Foundation for Rural & Regional Renewal
In February 2021, we announced a new partnership with Kellogg Australia Charitable Foundation to help local communities access support to address food insecurity in their communities. We asked Esme Borgelt, Managing Director at Kellogg’s Australia and New Zealand to tell us why food insecurity is so important to them, and more about their approach.
1. Tell us a little about Kellogg’s and your approach to CSR.
Our company is focused on doing well through doing good and has been since we were first founded. This purpose and commitment to doing what is right and having a positive impact on the lives of the communities where we operate runs through the heart and soul of our business. Our heart and soul strategy is focused on driving transformational change by addressing the issue of food insecurity to help nourish people and nurture our planet.
This issue of food insecurity is intertwined with other major challenges. Namely, the impact of climate change, food waste and the depletion of our natural resources. We know that if we are going to tackle food insecurity, we need to understand all the root causes and then we need to work holistically to address them.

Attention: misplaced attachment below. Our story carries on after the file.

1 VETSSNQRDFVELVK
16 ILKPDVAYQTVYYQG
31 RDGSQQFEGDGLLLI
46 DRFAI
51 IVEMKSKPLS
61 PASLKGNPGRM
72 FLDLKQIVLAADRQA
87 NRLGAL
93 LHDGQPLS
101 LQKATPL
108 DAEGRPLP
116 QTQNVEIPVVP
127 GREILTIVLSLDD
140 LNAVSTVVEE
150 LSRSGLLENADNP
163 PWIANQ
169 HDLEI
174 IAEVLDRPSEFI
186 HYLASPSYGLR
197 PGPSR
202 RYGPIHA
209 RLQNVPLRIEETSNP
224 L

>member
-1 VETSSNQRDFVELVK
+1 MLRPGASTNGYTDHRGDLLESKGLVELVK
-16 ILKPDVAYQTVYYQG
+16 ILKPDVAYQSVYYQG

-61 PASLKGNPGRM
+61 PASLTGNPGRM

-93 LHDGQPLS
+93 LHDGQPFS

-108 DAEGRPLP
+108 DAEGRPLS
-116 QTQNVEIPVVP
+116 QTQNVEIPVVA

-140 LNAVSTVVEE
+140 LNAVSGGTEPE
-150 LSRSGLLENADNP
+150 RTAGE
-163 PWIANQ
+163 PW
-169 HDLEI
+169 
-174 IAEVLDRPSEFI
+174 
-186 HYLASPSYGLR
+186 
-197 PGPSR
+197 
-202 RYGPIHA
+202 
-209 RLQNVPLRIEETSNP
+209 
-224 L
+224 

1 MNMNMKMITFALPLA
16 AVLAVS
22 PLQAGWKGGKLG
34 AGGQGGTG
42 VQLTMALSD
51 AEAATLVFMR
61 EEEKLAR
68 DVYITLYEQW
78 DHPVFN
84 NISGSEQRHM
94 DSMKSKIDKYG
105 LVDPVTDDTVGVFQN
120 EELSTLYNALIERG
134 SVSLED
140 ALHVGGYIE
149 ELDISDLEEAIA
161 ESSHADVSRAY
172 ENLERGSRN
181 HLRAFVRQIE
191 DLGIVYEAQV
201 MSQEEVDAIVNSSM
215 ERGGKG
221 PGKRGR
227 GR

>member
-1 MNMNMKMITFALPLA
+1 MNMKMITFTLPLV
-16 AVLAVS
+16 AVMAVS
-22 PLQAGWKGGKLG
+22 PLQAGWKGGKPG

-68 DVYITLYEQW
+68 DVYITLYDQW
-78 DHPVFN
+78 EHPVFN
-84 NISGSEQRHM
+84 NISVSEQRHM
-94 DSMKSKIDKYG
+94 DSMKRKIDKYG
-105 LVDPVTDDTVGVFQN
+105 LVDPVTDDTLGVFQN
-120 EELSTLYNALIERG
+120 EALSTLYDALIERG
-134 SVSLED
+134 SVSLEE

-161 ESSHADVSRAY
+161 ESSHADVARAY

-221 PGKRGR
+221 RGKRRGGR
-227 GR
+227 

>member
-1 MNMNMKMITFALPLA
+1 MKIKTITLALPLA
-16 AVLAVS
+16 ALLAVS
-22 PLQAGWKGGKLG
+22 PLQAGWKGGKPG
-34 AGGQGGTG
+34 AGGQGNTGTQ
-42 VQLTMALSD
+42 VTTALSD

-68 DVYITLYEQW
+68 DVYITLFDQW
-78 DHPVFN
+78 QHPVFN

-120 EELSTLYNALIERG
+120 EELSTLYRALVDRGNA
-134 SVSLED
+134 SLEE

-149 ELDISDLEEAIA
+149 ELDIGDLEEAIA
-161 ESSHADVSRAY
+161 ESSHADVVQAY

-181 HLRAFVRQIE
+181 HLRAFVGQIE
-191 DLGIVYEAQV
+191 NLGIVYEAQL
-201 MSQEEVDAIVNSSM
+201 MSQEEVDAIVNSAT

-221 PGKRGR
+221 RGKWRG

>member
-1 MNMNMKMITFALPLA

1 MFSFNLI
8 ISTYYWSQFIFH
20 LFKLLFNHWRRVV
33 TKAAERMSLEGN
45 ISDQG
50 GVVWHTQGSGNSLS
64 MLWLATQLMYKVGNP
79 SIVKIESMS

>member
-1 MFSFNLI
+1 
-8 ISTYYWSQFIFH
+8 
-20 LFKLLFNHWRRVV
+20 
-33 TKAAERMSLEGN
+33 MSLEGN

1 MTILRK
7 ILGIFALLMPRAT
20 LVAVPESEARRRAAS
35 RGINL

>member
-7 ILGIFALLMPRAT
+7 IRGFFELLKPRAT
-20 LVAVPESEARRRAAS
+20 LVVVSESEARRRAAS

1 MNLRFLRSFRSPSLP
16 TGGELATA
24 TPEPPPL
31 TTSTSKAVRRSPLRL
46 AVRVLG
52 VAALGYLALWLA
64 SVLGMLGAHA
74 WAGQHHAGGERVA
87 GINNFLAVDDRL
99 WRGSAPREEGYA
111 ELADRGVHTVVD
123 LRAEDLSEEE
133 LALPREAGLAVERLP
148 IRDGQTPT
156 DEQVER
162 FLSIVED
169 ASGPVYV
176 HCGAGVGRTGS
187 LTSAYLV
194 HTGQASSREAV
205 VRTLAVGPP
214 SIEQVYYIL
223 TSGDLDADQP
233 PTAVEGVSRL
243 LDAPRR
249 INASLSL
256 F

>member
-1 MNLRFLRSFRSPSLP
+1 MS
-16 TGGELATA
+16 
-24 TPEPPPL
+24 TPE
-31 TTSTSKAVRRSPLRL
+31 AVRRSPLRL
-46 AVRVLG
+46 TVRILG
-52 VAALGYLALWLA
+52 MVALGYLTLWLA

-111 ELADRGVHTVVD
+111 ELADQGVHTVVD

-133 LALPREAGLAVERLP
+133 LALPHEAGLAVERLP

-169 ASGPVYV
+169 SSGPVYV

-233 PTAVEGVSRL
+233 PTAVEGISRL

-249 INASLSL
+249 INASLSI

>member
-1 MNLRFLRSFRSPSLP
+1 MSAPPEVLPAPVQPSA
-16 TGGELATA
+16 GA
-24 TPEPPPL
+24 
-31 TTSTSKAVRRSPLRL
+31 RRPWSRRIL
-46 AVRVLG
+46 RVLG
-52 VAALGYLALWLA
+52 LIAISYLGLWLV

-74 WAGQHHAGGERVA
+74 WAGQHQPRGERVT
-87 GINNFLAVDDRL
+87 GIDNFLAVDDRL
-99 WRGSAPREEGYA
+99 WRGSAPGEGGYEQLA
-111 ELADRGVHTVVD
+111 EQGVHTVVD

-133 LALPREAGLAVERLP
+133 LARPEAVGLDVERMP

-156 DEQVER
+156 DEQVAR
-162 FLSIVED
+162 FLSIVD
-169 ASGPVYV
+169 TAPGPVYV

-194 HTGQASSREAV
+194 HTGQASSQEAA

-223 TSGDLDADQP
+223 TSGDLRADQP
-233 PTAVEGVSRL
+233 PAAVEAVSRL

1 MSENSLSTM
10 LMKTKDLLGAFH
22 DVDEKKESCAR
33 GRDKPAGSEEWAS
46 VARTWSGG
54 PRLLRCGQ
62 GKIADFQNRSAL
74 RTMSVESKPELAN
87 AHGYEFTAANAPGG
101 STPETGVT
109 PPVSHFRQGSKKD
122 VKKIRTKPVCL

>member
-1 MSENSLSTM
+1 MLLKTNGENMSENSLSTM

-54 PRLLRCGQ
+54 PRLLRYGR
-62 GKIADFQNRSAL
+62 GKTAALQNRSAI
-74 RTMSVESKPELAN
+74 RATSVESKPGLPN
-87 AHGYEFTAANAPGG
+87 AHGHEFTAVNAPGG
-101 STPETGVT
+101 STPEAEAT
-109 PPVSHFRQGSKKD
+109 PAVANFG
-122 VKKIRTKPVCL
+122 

That’s our approach – working holistically through our own operations to reduce our impact, through our supply chain to build resilient food crops and through our philanthropy work with the KACF and our other food relief programmes to help make a meaningful difference on these issues.
2. The focus of your partnership with FRRR is food insecurity. Why is that so important to Kellogg’s?
Kellogg’s has long been focused on fighting hidden hunger across Australia and NZ. Access to healthy food is a daily challenge for many vulnerable people throughout Australia. They might not be able to get to a secure and reliable source of nutrition or cannot afford the quality of food they need to be healthy.
Far too many people in this country experience food insecurity. Unfortunately, the last 12 months has further exacerbated this issue with the drought, bushfires and the pandemic putting more pressure on those exact communities who were already doing it extremely tough – many of these rural and regional areas. The 2019 Foodbank Hunger report showed that 24% of Australians experiencing food insecurity live in regional or remote areas.
This is why the Kellogg Australia Charitable Foundation and FRRR partnership has a focus on supporting food insecurity initiatives and enterprises, food affordability and food access program, as well as projects such as community gardens, and school and educational food program.
3. How do you expect that this partnership will help you deliver on your corporate mission and vision?
This three-year partnership with FRRR is part of our commitment to supporting communities in need in Australia and is aligned with the mission to helping solve for food insecurity in regional and rural areas.